The year's end provides you with an ideal time to reflect on the successes and challenges of a defined period. It's a great time to set goals for the future as well. An end-of-the-year meeting should include an in-depth conversation that acknowledges the contribution the employee makes to the company and sets the tone for your relationship in the coming year. 

This template from Know Your Team provides several questions to prompt an open dialogue with employees and strengthen relationships.

Employee offboarding one-on-one meeting

It's important to conduct a meeting when an employee leaves your company. These meetings allow you to gain a unique perspective of the employee experience at your company and a clear understanding of why employees choose to move on. 

An offboarding meeting sets a positive tone no matter why employees leave and can help boost morale throughout your company. Your meeting should include questions about the employee's opinion of the working environment as well as their reason for leaving. 

This comprehensive template from Hugo provides a wealth of information and ideas to center your questions around.

Sales one-on-one meeting

This template from Hubspot is structured to benefit the employee with questions that encourage effective dialogue. The agenda begins with open-ended questions to recap the previous week, goes on to review performance, and ends with a discussion to set upcoming goals. 

How do you write a 1:1 meeting invitation?

Most often, a meeting invite will be a request to schedule routine 1:1 meetings in the future. The initial email should work to schedule the first meeting, provide essential information, and set expectations. 

To help new employees feel at ease, write an encouraging invitation that serves these purposes:

  • Schedule a day and time for weekly meetings

  • Share what your employee should expect from the meeting

  • Reiterate how much you're looking forward to working with them

Email template for your first 1:1 for a direct report

This email template from Lead Honestly shares a simple and polite invitation letter that provides essential information and invites additional questions. It uses an employee-focused approach and encourages the employee to come prepared with specific topics in mind.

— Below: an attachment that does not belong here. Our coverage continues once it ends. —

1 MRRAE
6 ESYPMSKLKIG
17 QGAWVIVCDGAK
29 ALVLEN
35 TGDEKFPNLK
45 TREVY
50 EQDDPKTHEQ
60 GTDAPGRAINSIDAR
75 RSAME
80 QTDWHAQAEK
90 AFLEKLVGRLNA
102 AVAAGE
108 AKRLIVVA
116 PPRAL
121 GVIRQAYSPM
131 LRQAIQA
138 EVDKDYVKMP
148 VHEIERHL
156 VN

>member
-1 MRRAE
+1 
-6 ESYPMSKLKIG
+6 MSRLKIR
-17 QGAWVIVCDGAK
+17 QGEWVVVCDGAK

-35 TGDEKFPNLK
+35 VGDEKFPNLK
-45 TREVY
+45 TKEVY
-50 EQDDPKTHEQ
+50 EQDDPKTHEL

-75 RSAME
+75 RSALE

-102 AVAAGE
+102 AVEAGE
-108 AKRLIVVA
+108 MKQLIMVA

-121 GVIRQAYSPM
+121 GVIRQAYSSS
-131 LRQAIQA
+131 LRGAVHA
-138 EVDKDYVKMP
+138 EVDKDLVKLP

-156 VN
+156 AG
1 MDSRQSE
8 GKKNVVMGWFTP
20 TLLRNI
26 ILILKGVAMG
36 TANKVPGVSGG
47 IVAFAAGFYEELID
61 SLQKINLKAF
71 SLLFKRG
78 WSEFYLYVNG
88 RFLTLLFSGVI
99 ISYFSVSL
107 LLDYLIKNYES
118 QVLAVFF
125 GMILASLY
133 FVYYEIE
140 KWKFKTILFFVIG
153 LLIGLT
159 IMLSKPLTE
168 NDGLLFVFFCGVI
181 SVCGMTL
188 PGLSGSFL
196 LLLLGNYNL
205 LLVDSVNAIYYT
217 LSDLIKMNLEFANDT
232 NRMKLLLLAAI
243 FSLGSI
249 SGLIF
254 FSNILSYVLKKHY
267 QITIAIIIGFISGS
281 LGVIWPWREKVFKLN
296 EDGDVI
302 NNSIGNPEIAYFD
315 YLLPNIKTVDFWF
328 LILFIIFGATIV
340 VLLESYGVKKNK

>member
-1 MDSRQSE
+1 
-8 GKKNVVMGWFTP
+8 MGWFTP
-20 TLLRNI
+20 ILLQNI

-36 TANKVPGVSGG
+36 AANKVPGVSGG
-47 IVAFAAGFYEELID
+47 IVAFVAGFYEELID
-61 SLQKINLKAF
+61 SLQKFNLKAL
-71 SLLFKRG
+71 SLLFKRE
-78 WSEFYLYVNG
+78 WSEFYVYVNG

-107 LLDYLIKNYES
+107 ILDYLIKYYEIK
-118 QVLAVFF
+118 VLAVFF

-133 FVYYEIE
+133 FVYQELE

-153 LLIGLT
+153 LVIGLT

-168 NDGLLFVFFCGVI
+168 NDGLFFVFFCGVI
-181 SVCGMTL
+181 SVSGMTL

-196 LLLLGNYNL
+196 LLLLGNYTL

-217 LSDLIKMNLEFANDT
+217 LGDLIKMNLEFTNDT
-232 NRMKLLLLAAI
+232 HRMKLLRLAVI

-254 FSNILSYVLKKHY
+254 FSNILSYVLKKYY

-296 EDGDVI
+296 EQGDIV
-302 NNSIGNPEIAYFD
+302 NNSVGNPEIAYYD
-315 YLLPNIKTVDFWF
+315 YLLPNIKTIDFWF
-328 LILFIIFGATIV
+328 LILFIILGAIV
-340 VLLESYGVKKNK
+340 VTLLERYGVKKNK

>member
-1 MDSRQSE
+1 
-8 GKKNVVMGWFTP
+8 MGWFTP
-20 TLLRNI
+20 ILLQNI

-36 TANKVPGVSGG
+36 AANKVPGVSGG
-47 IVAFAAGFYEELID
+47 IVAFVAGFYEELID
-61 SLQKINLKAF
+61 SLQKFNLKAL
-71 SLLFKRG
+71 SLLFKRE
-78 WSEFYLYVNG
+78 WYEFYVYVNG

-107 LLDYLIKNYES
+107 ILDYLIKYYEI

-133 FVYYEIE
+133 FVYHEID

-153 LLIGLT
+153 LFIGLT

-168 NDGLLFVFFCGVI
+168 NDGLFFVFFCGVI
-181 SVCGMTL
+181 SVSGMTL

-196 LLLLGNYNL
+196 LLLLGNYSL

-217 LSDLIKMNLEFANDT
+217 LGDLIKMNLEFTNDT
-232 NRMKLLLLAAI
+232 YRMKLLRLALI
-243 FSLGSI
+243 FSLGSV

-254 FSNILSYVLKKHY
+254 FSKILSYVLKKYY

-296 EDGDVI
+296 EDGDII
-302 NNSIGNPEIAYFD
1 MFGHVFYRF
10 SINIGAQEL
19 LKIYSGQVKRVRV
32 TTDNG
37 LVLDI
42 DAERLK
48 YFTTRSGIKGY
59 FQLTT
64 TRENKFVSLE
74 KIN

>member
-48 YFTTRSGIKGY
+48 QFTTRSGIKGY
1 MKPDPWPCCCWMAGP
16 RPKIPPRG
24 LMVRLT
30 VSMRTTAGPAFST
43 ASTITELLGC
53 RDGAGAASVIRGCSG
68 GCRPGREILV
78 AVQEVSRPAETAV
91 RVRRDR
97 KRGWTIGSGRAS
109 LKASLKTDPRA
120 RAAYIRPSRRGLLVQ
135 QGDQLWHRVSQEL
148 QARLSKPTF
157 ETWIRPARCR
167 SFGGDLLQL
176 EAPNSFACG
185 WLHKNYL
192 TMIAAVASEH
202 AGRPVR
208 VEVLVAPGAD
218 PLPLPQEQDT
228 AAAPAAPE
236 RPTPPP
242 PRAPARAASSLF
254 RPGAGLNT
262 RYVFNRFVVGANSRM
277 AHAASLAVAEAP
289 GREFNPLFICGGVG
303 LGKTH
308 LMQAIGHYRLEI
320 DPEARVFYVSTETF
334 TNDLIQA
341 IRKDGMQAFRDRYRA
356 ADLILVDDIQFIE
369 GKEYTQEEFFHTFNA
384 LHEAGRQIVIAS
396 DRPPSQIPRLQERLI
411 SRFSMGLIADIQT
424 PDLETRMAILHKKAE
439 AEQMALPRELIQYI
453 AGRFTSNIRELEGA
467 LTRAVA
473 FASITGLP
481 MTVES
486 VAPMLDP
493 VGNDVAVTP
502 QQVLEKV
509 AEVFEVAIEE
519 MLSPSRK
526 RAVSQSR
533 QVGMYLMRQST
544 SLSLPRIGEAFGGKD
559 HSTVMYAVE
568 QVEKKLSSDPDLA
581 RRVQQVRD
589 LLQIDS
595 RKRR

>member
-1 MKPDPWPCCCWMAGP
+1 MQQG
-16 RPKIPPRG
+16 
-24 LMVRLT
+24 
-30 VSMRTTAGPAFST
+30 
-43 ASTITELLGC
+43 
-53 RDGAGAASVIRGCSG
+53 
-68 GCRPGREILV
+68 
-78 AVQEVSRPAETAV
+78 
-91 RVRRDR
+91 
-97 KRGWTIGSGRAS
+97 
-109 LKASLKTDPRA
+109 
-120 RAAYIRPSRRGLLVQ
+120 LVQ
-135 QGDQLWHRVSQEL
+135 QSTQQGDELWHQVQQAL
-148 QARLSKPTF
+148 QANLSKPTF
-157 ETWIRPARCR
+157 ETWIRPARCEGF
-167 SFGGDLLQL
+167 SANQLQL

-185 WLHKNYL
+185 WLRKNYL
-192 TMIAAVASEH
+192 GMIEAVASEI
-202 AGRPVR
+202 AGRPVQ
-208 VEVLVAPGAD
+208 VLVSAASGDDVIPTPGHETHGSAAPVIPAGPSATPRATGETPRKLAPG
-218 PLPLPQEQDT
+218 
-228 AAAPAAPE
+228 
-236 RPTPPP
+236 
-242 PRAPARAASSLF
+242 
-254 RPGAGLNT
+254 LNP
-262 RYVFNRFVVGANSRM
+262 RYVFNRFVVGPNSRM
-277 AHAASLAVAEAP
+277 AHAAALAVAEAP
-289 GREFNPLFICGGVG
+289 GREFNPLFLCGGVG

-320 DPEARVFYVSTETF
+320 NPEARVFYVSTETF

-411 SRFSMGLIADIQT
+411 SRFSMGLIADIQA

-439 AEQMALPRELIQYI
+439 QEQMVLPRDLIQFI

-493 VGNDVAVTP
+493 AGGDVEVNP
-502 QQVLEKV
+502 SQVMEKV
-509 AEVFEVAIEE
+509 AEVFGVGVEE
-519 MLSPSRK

1:1 meeting calendar invitation template

After scheduling one-on-one meetings, it's a good idea to record the date and essential information in your business calendar app. This will allow employees to recognize their scheduled meetings at a glance. 

This easy template will provide all the necessary details:

  • Event name: This can be as simple as the names of the participants.

  • Date & time: Set up the event for the day and time agreed upon.

  • Location: This should include the physical location of a face-to-face meeting or a video conferencing link if the meeting will be virtual.

  • Description: Enter the URL of the document you'll be using for the meeting agenda and notes.

How often should managers do one-on-one meetings?

1:1 meetings with employees are most effective when held frequently. It's recommended that managers hold one-on-one meetings with direct reports once a week. Every meeting doesn't have to be exhaustive, and virtual meetings can replace physical meetings when necessary. 

If you can’t hold meetings every week, consider bi-weekly meetings that cover more ground. 

Using templates to get the most from your 1:1 meetings

One-on-one meetings give managers and employees an opportunity to strengthen company relationships and gain a unique perspective of other positions within the workplace. They can help align employee and company goals and advance employee careers. Yet, when you conduct meetings as a checkbox obligation, neither side is likely to recoup essential benefits.

By using templates to plan and conduct your 1:1 meetings, you can make the most of your time and provide value to your employees. The templates we've included in this article offer examples of the questions and discussions you can use in one-on-one meetings with employees. Always consider how you can personalize templates to create a better connection or make them more fitting for your unique business. 

Templates don't make your communications less authentic—they provide an actionable starting point for critical workplace communications. By using templates, you and your employees can get the most benefit from one-on-one meetings.

1:1 meeting templates

Come prepared for your next 1:1